- Any significant strength/gains go hand in hand with gaining a slight percentage in body fat. You can try all you want to up your squat and bench while cutting weight but unless you are overweight, you are going to find this highly difficult and SUPER SLOW. Why retard your progress when you can sacrifice your belly for 10-12 weeks in exchange for some major strength gains? Not to mention once you have gained that lean mass it’s far easier to cut back down your body fat to your desired percentage. That’s largely the reason we train in blocks of focused work, moving slowly from a strength phase over to a fat burning/conditioning phase. It’s just how the body works, and if you haven’t noticed we have moved to that model lately in preparation for the CrossFit Open.
“I need more strength work/When are we going to deadlift/bench again?”
Some folks have voiced concerns in the past about lack of strength work during certain periods. It’s all apart of the plan peeps. Sometimes in order to keep an even keel we need to back off of certain exercises in order to ensure we are as well rounded as possible. Not all CrossFit gyms practice this method but I am a firm believer in not only constant variance but PLANNED VARIANCE. Variety is great but without a plan it’s doomed to failure. Some recipes just work. I don’t head over to my dad’s house and screw with his spaghetti sauce when I know it’s amazing. I have had it before, it’s always good. Would I change it just to change it up? No of course not. The point is that regardless of what you might think, the workouts throughout the year have a specific goal in mind, specific stimuli in mind during specific months of the year. Ultimately it would be impossible for you all to do every movement in the book and be in peak strength levels, and be in peak conditioning shape year round. That’s why elite athletes have periodized blocks of training as well as scheduled off seasons and breaks from training. The body just doesn’t work like that and neither does strength and conditioning. Did you hear that? “Strength and Conditioning”! You do one before the other for a reason and sometimes emphasis the focus in certain areas more than others in order to produce a certain result while doing your best to maintain some level of adequacy in the other domains of fitness. Some of us get bummed about not hitting back squat PRs every time we walk in the gym and others could give a hoot if they ever see a barbell squat of any kind again. However, we all have to do them just as we all have to do kettlebell work, running, rowing, jumping, and anything else. You all had a general ed class you loathed in college but you had to do it in order to get that bachelor’s degree. Now if your goal is to be ridiculously strong and care about nothing else, then CrossFit may not be for you but good thing we have a weightlifting club! Just remember that the barbell strength is a process as well and doesn’t come easy by any means.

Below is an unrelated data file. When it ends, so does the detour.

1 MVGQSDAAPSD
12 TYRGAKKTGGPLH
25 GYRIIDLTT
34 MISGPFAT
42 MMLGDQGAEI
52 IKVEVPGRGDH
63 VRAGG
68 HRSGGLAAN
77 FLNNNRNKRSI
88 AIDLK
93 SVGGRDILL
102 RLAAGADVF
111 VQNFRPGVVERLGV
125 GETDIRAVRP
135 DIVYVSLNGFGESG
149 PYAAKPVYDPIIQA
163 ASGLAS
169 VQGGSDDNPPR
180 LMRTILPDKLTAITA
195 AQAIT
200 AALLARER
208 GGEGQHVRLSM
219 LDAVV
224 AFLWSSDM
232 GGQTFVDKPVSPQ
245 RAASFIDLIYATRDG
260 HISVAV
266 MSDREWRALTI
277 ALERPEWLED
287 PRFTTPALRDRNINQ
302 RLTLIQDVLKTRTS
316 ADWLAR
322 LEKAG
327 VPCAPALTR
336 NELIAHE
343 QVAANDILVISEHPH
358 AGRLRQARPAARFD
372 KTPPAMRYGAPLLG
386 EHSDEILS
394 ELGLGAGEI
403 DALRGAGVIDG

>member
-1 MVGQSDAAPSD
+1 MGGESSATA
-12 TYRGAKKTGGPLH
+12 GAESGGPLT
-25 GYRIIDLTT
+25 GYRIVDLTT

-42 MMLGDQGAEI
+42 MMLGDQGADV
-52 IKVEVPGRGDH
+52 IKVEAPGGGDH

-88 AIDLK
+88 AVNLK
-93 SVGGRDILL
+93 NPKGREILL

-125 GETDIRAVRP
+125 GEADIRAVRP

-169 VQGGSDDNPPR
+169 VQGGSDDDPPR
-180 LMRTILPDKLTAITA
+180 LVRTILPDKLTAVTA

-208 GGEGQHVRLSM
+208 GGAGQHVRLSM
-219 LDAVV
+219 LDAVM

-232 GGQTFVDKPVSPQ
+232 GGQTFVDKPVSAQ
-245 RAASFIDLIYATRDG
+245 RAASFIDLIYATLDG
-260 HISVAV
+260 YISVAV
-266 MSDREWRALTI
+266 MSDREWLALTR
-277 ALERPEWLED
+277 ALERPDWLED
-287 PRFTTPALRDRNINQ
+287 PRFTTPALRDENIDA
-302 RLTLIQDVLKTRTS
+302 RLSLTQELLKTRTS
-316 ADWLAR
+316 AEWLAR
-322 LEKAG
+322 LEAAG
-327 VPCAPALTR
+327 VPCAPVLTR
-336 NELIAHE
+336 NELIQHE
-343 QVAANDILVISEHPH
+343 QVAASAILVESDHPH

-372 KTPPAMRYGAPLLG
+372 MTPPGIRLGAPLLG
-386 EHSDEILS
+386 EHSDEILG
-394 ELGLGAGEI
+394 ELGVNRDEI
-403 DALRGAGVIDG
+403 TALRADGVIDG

“But that girl in the last class used the same weight as me (male voice)”
This athlete may be out snatching some of you men, but you must remember it probably took her hours of extra coaching on the lift, not to mention she is in her 20’s and doesn’t appear to have much mobility problems. There is ALWAYS a girl that is better than you at something out there somewhere. Just accept it gents.